• Pursuing the Perfect Child

    Want proof that parenting is, at best, an imprecise science that can deflate even the largest ego? Here's a true story...

    Long ago, I had a co-worker who told us at every opportunity how perfect her child was, down to the diapers that didn't smell. (Nausea.) One day the phone rang at her desk and she answered. Within 30 seconds, she turned white as a ghost and started to bolt from the room.

    Someone asked if everything was OK and she said, "He just stood on the table and said (the f-word) at day care!"

    With that, she proceeded to murmur the "s" word under her breath and continue on her pursuit of the perfect child...

    ••••••

    Writing this reminded me of one of my favorite essays involving one of my children. Read about Emma and "The Zoo Story" here. And enjoy it. Any parent will.

  • The Zoo Story

    It started over the word “but” — or “butt,” depending on how you spell it.

    When we first moved to the DC area in 2001, that was a big word around our house. For a brief period, we had to admonish our children and tell them not to use the word as it relates to the human anatomy. But (no pun intended) we soon found ourselves unable to use the word in a conjunctive sense without being told why it was a bad idea.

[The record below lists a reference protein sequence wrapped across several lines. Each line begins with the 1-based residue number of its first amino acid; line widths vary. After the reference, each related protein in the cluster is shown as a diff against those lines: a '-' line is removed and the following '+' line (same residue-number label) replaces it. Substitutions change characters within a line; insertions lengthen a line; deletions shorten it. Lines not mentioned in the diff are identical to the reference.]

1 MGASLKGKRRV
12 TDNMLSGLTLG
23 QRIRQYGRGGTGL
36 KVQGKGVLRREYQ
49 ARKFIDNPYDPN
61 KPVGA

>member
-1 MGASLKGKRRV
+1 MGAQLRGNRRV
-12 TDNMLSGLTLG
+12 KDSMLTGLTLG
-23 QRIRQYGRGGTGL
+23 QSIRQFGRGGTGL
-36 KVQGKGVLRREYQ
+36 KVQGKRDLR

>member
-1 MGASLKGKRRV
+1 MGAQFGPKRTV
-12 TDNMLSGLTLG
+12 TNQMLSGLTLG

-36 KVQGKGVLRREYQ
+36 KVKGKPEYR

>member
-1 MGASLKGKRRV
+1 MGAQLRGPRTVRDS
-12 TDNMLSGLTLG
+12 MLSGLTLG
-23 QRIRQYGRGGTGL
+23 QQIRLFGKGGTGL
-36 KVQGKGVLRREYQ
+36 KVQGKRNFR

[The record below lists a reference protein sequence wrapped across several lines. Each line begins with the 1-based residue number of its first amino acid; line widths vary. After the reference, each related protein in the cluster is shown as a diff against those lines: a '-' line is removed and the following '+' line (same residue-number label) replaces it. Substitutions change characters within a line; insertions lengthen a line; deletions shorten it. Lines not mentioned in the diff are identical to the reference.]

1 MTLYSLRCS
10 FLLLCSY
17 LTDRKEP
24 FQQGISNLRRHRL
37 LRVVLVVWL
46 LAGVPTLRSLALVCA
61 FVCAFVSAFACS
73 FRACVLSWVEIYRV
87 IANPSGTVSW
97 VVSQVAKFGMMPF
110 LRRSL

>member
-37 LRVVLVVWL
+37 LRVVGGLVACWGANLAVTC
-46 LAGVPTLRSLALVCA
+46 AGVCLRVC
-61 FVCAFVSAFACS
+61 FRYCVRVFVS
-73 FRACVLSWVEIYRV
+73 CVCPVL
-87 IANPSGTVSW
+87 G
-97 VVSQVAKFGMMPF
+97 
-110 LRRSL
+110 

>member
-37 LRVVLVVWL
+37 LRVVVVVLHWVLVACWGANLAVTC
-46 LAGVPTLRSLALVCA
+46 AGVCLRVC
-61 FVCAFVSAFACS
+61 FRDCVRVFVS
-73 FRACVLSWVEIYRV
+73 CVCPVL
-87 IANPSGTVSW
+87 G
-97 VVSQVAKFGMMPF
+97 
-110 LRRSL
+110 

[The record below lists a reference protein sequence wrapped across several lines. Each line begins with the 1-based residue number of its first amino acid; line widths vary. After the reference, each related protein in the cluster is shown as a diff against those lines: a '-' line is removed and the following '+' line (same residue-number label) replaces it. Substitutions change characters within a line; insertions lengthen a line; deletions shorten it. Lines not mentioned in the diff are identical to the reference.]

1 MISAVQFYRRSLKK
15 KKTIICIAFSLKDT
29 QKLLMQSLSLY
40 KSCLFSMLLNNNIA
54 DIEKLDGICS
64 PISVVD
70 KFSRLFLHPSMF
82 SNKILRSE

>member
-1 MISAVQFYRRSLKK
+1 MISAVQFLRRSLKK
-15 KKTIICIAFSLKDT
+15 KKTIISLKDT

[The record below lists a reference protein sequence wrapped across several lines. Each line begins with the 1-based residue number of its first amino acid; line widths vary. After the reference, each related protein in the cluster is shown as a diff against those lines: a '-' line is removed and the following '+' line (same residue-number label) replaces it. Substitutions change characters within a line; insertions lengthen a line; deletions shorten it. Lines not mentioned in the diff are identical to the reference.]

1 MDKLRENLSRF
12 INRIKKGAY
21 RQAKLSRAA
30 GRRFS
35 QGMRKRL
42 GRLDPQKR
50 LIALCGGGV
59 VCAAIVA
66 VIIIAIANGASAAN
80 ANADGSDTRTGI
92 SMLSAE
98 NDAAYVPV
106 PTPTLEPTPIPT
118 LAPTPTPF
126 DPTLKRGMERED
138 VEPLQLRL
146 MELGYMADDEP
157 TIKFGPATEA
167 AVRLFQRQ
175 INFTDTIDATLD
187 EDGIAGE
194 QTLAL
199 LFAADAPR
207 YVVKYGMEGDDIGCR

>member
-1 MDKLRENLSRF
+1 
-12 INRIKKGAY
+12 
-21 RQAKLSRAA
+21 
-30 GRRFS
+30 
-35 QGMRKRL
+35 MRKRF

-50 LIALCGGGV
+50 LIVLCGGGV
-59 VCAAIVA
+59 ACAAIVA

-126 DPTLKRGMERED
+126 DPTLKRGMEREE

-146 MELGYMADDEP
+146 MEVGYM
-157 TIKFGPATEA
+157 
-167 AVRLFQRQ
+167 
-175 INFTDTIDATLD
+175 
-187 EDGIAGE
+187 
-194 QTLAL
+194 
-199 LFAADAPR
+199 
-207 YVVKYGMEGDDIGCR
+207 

“Oooh, Daddy used the word,” they said in joyous glee (glee always comes in unison). “Daddy, you’re not supposed to say that.”

    “But,” I protested, “that wasn’t the bad butt. It was, uh, the good but.”

    Thus was born the “good but” and the “bad butt,” a slight, subtle, but nonetheless important distinction for my children to draw at that nascent phase of their lives.

    If nothing else, pre-school children are literal. And when you have three kids only 11 1/2 months apart, literal comes at you with the volume and intensity of a presidential press conference.

    So my wife and I had to find some way to bring compound sentences back into our home speech.

    “The good but,” I explained, “is when you say, ‘I want to do this, but I can’t right now.’ The bad butt is when you refer to someone’s bottom.”

    That seemed to work for a time, until my youngest daughter and I went to the zoo. We were walking from site to site on a brisk January day. We saw the pandas, the giraffes, the elephants. And then we went to the beaver exhibit.

    “Daddy, where’s the beaver?”

    “He’s in his house.”

    “What do you call his house?”

    “Well, Emma,” I said, steeling myself. “It’s a dam.”

    “Oh, Daddy…” she said with a level of sincerity only petite 4-year-olds can muster. “That’s a bad word.”

    “No, no Emma. It’s not the bad ‘damn.’ It’s the good dam.”

    “Oh,” she said, her wheels turning as onlookers snickered. “So you mean there’s a good but, and a bad butt, and a good dam, and a bad damn.”

    “Yes.”

    “Well, Daddy,” Emma said with a sense of confidence. “I don’t say the bad butt, and I don’t say the bad damn. I just say shit.”

    I had no retort, just a sheepish reply.

    “Well, Emma, there’s no such thing as good shit.”

    And a man walking by said, “I beg to differ.”